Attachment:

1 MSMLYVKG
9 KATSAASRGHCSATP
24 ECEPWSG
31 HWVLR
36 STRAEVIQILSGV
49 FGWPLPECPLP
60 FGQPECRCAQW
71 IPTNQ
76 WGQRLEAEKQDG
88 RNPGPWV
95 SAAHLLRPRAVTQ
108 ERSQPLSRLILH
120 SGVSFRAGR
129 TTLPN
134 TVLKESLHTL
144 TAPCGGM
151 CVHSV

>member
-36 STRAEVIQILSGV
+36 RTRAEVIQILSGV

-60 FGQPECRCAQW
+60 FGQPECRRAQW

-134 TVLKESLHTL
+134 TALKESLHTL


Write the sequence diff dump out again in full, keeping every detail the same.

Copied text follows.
1 MSMLYVKG
9 KATSAASRGHCSATP
24 ECEPWSG
31 HWVLR
36 STRAEVIQILSGV
49 FGWPLPECPLP
60 FGQPECRCAQW
71 IPTNQ
76 WGQRLEAEKQDG
88 RNPGPWV
95 SAAHLLRPRAVTQ
108 ERSQPLSRLILH
120 SGVSFRAGR
129 TTLPN
134 TVLKESLHTL
144 TAPCGGM
151 CVHSV

>member
-36 STRAEVIQILSGV
+36 RTRAEVIQILSGV

-60 FGQPECRCAQW
+60 FGQPECRRAQW

-134 TVLKESLHTL
+134 TALKESLHTL